Liked by 2 people

  8. One would think that, after all these millenia of evolution, we’d be better at being human. Sadly, not so. And we fail terribly in teaching these “interaction basics” to our children. It’s like every generation has to invent it all over again. You’d think there’d be a class in school or something…no, not dating basics, more like human ethics. I already think that Psych 101 ought to be taught in middle school–just to get the topic of deviant behaviors on the table. Friendship 101–find person with similar values/perspectives…respectfully share good times and laughs. If misunderstandings or hurts arise, deal with them–openly and honestly. First, apply this to friendships–then later in relationships. Not so hard, right? And yet, I fear that as long as we treat opportunities (the planet) as extractive resources, I don’t think we have the gentler, long-term mindset to bring to our interpersonal arenas. We’re not going anywhere long term, so long as our perspective is “what we can get out of it.”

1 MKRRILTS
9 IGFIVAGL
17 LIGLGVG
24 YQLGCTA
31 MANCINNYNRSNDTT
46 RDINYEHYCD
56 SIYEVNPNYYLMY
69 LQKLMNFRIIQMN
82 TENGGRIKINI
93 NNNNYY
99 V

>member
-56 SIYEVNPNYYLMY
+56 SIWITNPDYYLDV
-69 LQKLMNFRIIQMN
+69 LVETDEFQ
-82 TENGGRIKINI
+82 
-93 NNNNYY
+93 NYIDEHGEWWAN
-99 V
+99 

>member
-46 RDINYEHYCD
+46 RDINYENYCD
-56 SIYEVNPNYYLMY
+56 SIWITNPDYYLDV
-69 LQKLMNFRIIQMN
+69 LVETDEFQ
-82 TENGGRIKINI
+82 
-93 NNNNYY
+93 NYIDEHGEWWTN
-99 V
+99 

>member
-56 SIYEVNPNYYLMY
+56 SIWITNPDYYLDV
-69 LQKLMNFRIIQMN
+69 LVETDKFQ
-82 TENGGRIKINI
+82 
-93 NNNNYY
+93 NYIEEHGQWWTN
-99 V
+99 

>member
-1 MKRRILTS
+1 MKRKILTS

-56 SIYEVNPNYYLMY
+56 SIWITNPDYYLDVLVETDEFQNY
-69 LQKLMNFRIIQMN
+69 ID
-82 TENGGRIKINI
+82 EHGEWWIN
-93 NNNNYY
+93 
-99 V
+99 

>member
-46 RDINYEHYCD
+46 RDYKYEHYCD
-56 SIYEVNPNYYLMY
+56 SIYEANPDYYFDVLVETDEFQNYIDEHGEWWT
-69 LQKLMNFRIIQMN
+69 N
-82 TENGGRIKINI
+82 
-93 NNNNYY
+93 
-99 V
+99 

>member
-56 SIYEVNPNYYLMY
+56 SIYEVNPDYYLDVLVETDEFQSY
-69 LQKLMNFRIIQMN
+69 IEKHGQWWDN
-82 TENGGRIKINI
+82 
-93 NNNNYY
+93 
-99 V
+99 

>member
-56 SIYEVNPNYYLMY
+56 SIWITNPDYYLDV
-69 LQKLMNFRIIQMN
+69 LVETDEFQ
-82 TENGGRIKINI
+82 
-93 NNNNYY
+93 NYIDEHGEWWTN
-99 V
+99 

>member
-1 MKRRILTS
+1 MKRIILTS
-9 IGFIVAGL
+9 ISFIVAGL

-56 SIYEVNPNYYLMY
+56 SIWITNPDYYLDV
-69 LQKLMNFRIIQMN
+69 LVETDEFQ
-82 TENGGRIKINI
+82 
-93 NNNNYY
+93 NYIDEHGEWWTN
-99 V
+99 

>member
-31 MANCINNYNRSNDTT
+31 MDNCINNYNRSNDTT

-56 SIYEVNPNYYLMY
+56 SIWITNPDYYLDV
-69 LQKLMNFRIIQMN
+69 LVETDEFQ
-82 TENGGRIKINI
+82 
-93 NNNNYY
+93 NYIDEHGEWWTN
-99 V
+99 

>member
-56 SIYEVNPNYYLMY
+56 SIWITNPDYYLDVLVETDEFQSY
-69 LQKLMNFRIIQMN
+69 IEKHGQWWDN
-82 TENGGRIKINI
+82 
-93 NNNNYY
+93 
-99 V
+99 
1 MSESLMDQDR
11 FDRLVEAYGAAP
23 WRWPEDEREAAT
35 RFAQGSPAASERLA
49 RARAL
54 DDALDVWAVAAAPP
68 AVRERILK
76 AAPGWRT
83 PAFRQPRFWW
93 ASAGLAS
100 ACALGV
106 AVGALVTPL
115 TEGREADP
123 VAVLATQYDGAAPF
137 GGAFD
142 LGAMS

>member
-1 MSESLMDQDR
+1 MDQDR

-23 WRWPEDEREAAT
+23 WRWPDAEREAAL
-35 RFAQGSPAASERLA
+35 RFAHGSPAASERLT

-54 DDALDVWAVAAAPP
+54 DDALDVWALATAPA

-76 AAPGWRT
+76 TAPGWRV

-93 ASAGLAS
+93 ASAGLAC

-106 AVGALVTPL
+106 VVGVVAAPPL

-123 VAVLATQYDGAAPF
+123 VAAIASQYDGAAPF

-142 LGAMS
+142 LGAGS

Liked by 2 people

  9. I agree that ghosting is rude. How hard is a text saying “I’m moving on. I wish you well.” It may leave the receiver of the message confused but lots of things in life are left unsatisfactorily resolved, or unresolved… whatever.

    Being honest in communication is something I had to learn. Not that I wasn’t honest, but (and I’m generalizing) women in our age group were brought up to be “nice”. Dont rock the boat, don’t cause problems, it’s okay to be strong, but be nice about it… It took me a while to simply say “No. I’d rather not” without a justification/excuse.
    It has definitely made life easier though.

    Liked by 2 people

  10. This is such a relatable post! You’re right, communication is key. But some folks just can’t pull on their big-boy pants (or big-girl pants) and have uncomfortable conversations, even in text form. It’s a shame, but not going to change. One of the most freeing things for me in over-60 dating is no longer wasting time trying to figure out someone’s actions or get closure.

    Liked by 3 people

  11. I ghost in the context of depression. I’ve done it with friends and with family. It’s not something I use as an offensive strategy; it’s purely defensive. I do it when I’m out of resources, and trying to smooth it over and make it prettier for the other person’s sake would take more resources than I have.

    Liked by 3 people

    1. I acknowledge this. I also have a friend who has occasional depression (his words) and I suspect the ghosting falls in with that.